It's not every day I get two well-known science guys to hang out on my blog. So today I'd like you to welcome Alexander Graham Bell and Sir Isaac Newton. Granted, they lived 200 years apart, but book magic brings them alive today.
Themes: nonfiction, science, invention
Alexander Graham Bell Answers the Call
by Mary Ann Fraser
32 pages; ages 6-9
From the beginning, the world all around spoke to Alexander Graham Bell. And he listened.
He listened to the hustle and bustle of traffic on the streets, and the sound of the wind blowing through wheat. And because his father was a speech therapist and worked at home, Alec listened to the sounds and chants of the students. Which may have influenced his work as a teacher for the deaf, and his desire to invent a way for people to communicate over long distances.
What I like about this book: I love that the end papers show the history of the telephone and the informative charts Mary Fraser drops into the text (one shows how the ear works). And I like how she shows him growing up within a family where hearing and deafness were part of their lives. Fraser shows Alec discovering vibrations and then putting his discovery to use to communicate with his mom. What I like most of all is that the invention of the telephone took time and met with failures along the way. But Alec didn't give up.
by Kathryn Lasky; illus. by Kevin Hawkes
48 pages; ages 4-8
Farrar Straus & Giroux, 2017
On Christmas Day over three hundred years ago, in a village in England, a baby was born too early.
He was so tiny that no one expected him to live. But he did, and he was immensely curious. While a student, he boarded with the village apothecary. The shelves in the shop were crammed full of jars with fluids and powders, spiderwebs, and leeches. This is where he learned chemistry.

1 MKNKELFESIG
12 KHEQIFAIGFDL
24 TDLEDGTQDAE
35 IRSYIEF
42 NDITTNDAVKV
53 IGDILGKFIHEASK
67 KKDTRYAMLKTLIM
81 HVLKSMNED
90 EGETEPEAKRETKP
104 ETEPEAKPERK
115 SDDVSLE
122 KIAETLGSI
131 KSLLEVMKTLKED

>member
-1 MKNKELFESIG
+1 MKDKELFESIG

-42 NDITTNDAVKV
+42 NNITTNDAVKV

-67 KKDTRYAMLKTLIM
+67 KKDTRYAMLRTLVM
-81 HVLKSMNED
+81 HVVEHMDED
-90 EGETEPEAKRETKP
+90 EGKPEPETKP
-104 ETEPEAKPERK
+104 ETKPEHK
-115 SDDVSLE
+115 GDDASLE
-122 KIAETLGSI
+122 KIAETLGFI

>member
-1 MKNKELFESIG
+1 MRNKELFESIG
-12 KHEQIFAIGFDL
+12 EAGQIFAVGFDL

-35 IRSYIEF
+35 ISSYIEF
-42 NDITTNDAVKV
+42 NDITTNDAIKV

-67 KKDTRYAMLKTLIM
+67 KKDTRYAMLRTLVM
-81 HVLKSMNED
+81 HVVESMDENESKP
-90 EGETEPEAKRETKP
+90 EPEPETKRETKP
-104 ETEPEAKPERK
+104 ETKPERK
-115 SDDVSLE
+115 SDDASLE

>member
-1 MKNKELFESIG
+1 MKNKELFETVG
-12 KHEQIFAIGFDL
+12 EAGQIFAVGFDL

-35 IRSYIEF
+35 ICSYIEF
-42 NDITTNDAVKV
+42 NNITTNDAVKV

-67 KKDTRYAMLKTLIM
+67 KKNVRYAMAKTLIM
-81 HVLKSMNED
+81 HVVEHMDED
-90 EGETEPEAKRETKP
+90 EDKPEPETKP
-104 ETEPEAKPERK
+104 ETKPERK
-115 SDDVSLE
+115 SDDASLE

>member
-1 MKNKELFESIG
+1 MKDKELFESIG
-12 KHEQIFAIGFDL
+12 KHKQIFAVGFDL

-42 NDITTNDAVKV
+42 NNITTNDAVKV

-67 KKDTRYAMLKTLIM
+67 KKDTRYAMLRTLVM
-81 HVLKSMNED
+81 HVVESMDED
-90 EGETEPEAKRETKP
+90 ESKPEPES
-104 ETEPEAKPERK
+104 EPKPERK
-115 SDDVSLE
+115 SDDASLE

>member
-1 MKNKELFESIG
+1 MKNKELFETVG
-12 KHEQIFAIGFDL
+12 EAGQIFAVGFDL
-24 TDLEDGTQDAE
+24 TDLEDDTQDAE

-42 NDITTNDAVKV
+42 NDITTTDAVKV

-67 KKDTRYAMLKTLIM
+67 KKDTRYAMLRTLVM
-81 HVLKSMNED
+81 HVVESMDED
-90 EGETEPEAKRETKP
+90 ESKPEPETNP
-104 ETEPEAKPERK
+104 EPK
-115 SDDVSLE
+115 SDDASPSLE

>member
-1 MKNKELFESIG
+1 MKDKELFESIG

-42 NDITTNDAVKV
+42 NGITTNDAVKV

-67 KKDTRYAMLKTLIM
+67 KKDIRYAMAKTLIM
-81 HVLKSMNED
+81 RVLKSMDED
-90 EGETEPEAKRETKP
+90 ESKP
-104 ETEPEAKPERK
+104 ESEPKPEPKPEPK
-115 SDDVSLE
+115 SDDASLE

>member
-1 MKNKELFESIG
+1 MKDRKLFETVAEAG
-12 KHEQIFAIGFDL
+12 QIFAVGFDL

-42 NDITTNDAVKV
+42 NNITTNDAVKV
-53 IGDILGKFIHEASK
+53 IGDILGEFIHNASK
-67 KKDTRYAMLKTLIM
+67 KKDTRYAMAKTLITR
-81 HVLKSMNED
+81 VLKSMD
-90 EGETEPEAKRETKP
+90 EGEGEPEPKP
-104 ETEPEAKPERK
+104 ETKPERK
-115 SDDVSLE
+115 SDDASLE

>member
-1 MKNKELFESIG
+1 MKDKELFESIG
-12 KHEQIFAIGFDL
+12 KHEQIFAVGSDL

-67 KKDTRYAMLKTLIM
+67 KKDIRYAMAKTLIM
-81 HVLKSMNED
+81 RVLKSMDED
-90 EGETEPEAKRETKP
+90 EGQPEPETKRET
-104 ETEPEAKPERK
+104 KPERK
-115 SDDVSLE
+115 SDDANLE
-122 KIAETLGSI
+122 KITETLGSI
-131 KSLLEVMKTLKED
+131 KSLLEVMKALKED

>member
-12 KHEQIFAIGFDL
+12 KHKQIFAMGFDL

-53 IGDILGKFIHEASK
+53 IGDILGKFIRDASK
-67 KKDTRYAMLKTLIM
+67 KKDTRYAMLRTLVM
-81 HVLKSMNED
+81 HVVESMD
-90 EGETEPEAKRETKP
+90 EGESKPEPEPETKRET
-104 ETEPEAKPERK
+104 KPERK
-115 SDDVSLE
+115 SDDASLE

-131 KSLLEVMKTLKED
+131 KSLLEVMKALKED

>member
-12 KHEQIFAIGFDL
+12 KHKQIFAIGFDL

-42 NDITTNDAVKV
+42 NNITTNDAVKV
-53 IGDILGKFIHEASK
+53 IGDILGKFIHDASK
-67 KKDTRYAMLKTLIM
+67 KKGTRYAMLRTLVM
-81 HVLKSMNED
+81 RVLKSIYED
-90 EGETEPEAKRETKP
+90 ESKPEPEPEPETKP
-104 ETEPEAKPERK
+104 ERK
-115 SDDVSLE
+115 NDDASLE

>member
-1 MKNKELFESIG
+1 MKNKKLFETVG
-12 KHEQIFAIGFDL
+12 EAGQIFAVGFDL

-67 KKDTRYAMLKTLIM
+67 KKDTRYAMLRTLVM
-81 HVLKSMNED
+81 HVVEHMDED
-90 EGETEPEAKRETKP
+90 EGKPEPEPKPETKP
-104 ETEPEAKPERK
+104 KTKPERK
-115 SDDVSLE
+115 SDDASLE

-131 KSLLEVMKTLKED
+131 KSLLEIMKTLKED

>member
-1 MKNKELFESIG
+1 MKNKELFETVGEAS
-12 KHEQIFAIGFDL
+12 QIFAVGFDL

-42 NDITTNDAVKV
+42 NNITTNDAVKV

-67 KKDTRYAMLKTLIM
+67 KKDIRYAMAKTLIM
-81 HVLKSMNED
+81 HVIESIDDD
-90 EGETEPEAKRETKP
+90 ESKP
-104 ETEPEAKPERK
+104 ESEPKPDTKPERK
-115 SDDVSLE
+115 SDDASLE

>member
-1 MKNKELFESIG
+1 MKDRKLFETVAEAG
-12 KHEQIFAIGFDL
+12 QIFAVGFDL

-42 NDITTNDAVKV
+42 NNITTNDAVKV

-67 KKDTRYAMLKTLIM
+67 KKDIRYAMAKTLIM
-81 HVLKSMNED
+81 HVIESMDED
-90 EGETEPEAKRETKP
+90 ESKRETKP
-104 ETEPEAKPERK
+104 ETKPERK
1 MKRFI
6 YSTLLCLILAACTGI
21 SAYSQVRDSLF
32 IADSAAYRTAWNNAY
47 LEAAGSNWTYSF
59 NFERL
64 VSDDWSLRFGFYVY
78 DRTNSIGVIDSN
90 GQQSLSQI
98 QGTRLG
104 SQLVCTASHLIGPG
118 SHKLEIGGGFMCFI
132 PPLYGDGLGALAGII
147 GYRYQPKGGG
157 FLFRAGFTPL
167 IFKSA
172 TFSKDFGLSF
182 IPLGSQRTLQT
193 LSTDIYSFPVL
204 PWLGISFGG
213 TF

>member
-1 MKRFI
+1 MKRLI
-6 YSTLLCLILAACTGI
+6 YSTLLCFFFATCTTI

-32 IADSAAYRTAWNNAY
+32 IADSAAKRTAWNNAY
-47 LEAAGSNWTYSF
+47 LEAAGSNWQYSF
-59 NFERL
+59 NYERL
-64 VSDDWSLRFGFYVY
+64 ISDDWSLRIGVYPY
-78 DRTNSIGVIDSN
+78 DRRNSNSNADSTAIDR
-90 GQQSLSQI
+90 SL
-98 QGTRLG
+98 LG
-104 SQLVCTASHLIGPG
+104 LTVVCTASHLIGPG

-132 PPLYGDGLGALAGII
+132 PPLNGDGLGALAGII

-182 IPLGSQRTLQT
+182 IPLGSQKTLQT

One day he was in a jumping competition. Being small, he waited for an extra-strong gust of wind to give him the boost he needed to get the longest jump. So he began his study of physics. He carved sundials, made models, and spent his days thinking - even when he was supposed to do farm work!
What I like about this book: It takes us right inside of Newton's life and times. Kathryn Lasky tells us straight out what's true and what's "story". There was an apple, she says, and it did indeed fall - but probably not on Newton's noggin. She helps us see his thought process as he experiments with light and gravity.
Beyond the books:
Make your own telephone. All you need are plastic cups, string, paperclips, and a sharp pencil. Here's how to do it.
Test sound waves with a spoon and some string (and maybe a ruler, too). Easy-to-follow instructions and even some ideas for further investigation here.
Create a water prism to break sunlight into the colors of the rainbow. All you need is a bowl of water, a small mirror, a sheet of paper, and a sunny window. Here's how to do it.
Check out more biographies of scientists over at Archimedes Notebook.
Today we're joining the STEM Friday roundup. Drop by STEM Friday blog for more science books and
resources. We're also joining others over at Perfect Picture Book Friday, an event in which bloggers share great
picture books at Susanna Leonard Hill's site. She keeps an ever-growing list of
Perfect Picture Books. Review copies from the publishers.